When the Falcons have a top ten offense in terms of scoring and yardage, they make the playoffs, as they did in 2016, 2012, 2011, 2008, and 1998. The only exceptions to that rule in the last two decades came in 2017 (when they made it with the 15th scoring offense and 8th-best unit in terms of yardage), 2010 (5th, 16th) 2004 (when a good defense helped carried a middle-of-the-pack offense), and 2002 (5th, 14th), and every single one of those teams except 2004 was top ten in at least one category. They also were top ten in 2018 but tragically fell short due to a combination of poor luck, injuries, and unbelievably bad execution when they needed it least.
What that suggests is not particularly surprising: The Falcons win when they have great offenses. In contrast, the Falcons had a top ten defense in both scoring and yardage exactly twice in that same run (2017 and that magical, doomed 1998 season). I don’t need to tell you that defense has not been this team’s calling card, by this imperfect metric or any other, but the team’s managed to be relatively successful in recent years by bludgeoning other teams with their offense even so.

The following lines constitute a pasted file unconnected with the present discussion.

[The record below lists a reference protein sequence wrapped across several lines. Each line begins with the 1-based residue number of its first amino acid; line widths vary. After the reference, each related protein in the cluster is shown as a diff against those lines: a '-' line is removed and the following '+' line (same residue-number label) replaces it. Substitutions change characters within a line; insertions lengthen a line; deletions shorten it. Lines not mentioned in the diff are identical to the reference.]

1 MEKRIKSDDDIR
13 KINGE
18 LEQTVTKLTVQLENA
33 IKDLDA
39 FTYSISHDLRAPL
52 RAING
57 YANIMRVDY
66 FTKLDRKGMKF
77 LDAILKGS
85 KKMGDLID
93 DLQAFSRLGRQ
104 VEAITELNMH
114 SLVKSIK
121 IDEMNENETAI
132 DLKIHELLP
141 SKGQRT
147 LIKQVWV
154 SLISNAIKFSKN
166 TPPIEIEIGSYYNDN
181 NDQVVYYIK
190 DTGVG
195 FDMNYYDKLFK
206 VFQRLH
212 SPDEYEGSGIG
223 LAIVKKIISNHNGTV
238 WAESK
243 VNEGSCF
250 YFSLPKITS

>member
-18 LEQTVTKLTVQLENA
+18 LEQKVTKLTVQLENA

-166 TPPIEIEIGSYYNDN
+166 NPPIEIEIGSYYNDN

I’m not saying with certainty that the Falcons looked at their history in the last 20 or so seasons and realized they were best served by having an elite offense—they have very real and largely justified high hopes for a healthy version of this defense—but it does certainly buttress the idea that the team felt strongly that nothing short of an elite offense was going to help them get back in 2019. The heavy free agent and draft investments on that side of the ball did not come purely out of faith in the likes of Takk McKinley and Isaiah Oliver.
The caveat is that we don’t know how much better statistically the Falcons are going to get this year—they were top ten in 2018, despite their insistent late season farting around—but they’re certainly hoping to be better against good teams and less susceptible to being pushed around on the line in general.